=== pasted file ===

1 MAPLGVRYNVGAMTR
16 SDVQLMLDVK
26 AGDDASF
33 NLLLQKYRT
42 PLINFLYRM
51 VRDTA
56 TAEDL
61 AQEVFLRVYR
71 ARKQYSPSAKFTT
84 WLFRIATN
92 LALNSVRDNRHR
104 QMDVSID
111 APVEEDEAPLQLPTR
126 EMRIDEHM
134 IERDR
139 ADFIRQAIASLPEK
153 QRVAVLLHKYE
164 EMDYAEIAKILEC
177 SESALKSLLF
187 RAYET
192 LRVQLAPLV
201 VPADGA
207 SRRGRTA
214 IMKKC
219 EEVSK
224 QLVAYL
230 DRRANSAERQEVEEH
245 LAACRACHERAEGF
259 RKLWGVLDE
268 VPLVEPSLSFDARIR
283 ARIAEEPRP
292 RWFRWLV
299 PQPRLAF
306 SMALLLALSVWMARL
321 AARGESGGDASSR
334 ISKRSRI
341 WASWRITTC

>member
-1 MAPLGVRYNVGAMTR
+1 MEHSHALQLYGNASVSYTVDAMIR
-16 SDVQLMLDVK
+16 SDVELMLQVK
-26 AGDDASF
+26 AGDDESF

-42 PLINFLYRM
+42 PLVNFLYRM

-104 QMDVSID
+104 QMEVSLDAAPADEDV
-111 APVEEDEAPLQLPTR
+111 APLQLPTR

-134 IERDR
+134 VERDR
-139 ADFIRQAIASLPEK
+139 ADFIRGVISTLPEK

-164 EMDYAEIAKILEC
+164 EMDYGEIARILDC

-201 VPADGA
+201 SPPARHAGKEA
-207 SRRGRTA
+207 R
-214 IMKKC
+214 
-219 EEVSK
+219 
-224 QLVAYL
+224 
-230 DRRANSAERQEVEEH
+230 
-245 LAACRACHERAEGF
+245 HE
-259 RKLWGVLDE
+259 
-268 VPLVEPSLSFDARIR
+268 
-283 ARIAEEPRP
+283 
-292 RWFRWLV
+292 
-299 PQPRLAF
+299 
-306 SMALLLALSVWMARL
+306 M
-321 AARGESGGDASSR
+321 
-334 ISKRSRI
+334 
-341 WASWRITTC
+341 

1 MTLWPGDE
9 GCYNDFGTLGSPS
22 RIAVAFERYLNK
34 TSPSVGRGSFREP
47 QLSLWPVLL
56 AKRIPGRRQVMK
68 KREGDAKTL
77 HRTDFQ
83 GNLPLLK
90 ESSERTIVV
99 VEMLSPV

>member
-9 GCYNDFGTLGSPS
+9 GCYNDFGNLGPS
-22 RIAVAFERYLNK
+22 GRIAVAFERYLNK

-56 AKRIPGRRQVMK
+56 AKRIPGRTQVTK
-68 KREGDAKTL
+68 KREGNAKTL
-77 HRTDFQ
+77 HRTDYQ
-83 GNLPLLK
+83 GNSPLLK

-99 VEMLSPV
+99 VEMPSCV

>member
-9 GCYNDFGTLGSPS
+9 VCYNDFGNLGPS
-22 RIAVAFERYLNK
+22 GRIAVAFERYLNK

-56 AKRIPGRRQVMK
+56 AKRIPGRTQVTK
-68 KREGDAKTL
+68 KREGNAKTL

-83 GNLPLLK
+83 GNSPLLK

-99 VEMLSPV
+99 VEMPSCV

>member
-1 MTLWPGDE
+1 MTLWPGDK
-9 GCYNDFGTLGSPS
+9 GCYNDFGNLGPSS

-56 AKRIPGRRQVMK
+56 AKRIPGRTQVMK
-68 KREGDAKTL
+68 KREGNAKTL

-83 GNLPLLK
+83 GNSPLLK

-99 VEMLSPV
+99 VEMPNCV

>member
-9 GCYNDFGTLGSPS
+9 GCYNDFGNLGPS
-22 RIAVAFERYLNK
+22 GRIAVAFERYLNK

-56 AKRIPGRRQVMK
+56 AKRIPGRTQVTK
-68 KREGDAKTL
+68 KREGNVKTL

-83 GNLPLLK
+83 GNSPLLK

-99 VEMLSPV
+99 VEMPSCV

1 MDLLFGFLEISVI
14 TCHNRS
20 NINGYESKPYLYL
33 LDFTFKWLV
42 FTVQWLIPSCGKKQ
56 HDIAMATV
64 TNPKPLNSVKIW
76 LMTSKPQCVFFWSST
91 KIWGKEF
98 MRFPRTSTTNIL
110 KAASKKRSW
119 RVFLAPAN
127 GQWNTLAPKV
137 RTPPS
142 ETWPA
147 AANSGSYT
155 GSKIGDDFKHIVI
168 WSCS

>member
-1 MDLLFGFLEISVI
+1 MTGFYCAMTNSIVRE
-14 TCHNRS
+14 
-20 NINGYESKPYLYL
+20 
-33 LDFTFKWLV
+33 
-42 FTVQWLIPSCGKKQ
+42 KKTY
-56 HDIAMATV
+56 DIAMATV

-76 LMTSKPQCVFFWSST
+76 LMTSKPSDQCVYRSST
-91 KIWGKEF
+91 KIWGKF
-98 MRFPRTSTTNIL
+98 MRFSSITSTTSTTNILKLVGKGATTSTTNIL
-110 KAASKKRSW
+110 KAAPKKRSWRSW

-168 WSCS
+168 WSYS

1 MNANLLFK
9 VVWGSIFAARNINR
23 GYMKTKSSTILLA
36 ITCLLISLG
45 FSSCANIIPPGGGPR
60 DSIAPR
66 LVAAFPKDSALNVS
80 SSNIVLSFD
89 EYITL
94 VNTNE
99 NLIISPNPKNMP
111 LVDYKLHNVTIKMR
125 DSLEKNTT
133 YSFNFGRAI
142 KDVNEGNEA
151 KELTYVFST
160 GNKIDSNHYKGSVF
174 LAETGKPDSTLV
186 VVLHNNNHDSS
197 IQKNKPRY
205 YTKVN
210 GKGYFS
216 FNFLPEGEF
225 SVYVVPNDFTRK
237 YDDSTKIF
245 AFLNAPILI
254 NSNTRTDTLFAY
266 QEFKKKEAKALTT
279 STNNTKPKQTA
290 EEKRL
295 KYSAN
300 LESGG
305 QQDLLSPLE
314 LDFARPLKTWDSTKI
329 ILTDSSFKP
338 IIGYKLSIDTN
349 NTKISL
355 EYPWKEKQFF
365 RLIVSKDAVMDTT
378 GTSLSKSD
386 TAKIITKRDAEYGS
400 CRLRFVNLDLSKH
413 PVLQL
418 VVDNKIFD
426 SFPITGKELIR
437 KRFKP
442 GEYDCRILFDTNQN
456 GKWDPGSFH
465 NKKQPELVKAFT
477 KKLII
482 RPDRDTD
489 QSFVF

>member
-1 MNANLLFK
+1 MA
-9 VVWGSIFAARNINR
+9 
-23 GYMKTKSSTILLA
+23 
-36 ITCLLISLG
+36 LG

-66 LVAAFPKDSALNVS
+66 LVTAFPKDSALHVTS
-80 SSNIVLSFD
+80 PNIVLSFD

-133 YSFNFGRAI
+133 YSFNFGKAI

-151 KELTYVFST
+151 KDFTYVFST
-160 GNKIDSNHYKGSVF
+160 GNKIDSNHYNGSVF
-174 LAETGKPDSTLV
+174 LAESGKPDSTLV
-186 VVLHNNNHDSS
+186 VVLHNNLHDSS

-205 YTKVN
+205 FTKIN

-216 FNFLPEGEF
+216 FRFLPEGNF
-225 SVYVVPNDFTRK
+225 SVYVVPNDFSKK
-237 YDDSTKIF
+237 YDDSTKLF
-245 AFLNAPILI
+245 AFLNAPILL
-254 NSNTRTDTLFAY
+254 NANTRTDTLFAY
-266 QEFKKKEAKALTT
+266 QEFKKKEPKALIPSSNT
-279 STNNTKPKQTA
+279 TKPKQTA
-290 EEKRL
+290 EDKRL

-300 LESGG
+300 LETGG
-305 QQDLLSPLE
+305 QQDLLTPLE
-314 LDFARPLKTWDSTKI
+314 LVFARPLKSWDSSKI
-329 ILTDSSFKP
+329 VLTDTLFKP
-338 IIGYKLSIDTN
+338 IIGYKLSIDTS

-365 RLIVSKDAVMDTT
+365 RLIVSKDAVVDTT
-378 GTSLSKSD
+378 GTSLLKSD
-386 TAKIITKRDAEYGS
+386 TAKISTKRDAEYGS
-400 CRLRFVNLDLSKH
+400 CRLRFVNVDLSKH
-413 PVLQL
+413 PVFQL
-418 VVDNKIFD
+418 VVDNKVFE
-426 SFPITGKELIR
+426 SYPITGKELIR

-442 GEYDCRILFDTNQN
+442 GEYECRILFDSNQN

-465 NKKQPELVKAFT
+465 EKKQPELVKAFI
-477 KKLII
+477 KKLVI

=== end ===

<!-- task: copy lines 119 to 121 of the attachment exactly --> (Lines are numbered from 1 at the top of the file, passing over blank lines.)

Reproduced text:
+22 GRIAVAFERYLNK

-56 AKRIPGRRQVMK
+56 AKRIPGRTQVTK